How often are we advised that we should “identify and manage risk against objectives”? Sounds easy, but how many of us are doing this effectively, especially at the strategic level?
Understanding your objectives
At the tactical level, objectives are often defined as deliverables. For example, release a product on time, increase new sales by x%, cut costs by £Xm. But as you move further up the organisation, objectives are often composite or intangible: deliver a world class transport system; improve safety; increase customer satisfaction. While it is relatively straightforward to identify risks to deliverables, it is often more difficult at the higher level. Therefore, we need a way to make these higher level objectives more tangible.
Using Key Performance Indicators
A major step is to identify Key Performance Indicators (KPIs) for each objective, which can be measured at regular intervals to track progress and achievement.
Generally these KPIs are already in place within the organisation and are linked to objectives. For example, improving safety will be the responsibility of the Health and Safety Executive, who will have KPI targets for increasing public, employee and contractor safety. They will be collecting and analysing hazard information and introducing new measures to reduce incidents. The customer service department will have goals to improve the quality of response, reduce waiting times, and provide better methods of communication. They will have commissioned surveys and gathered statistics on customer feedback to measure effectiveness of the various initiatives.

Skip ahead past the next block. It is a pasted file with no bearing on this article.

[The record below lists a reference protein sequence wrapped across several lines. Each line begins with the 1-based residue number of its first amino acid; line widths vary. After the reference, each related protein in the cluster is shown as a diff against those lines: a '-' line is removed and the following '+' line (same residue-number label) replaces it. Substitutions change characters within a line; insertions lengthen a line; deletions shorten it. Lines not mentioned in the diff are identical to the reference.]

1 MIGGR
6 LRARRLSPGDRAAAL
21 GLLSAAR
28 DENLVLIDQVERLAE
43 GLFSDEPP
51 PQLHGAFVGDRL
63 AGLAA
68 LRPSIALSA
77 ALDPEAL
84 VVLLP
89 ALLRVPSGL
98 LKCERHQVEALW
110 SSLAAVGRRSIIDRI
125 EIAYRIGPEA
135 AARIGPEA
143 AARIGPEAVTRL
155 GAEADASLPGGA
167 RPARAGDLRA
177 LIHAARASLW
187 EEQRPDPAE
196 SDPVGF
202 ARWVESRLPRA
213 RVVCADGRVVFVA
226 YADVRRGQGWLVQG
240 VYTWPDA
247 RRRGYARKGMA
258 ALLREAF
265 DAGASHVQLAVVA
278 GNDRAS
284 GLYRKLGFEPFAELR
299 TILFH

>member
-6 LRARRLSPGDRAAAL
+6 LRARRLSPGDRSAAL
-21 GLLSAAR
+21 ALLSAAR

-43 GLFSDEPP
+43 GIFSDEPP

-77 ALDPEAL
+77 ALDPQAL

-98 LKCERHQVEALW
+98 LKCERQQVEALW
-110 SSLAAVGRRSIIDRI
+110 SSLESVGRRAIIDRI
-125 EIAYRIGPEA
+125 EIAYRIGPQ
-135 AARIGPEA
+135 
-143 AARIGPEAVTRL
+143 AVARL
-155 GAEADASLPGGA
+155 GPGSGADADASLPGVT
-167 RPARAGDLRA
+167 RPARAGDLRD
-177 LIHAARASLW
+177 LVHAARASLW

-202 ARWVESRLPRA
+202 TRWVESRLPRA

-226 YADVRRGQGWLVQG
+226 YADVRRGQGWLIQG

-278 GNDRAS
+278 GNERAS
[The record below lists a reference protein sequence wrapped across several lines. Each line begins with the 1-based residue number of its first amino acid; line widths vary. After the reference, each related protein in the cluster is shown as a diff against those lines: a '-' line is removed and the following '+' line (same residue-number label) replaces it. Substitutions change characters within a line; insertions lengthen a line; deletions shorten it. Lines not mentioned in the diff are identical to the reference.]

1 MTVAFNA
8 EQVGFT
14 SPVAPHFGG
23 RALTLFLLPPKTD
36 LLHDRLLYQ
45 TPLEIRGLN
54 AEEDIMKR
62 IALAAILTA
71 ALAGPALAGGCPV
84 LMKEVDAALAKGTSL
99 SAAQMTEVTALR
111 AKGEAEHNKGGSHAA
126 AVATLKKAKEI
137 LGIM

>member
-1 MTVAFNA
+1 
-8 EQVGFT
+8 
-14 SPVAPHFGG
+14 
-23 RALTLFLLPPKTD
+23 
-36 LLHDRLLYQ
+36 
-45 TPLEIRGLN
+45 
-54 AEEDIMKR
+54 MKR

However, too often, analysis of these performance measures is too late to influence outcomes. For example, efforts made to improve customer response and communications might be negated by the failure of a new IT system. Therefore, we need to find a more proactive approach to ensure these KPIs (and the resulting objectives) are achieved, by proactively identifying risks against them and managing those risks.
Managing risks against Key Performance Indicators
You might start by doing a SWOT (Strengths, Weaknesses, Opportunities, Threats) analysis. However, you then need to follow this through by recording the risks (threats and opportunities) in a risk register, where they can be tracked and ownership clearly identified. Even more important, you need to initiate response actions, to ensure you do something about them i.e. mitigate the threats and exploit the opportunities.Another technique for ensuring KPIs are met is to identify and manage systemic risk, drawn from across the organisation. Smaller repetitive risks can easily combine to create a major impact, but often go unnoticed because the information is not recognised or readily accessible at a higher level. For example, staff turnover or inadequate training may be an underlying problem; in which case, customer services may have to work together with the Human Resources team to find a solution. The root cause of risk may lie within (lack of staff training) and/or outside the organisation (failure of a major contractor). In either case, proactive action must be taken to address the risks.
However, it’s never possible to manage all identified risks, so you will need to prioritise and focus on the most important ones. You may need to do some form of cost benefit analysis to make sure you get a return on the investment you spend on managing the risks.The end result
During the early stage of setting objectives, the discipline of establishing KPIs, identifying risks and agreeing response actions are a major part of the iterative process of ensuring the objectives are realistic and achievable. Once progress is underway, ongoing management of existing and emergent risk is essential to stay on track.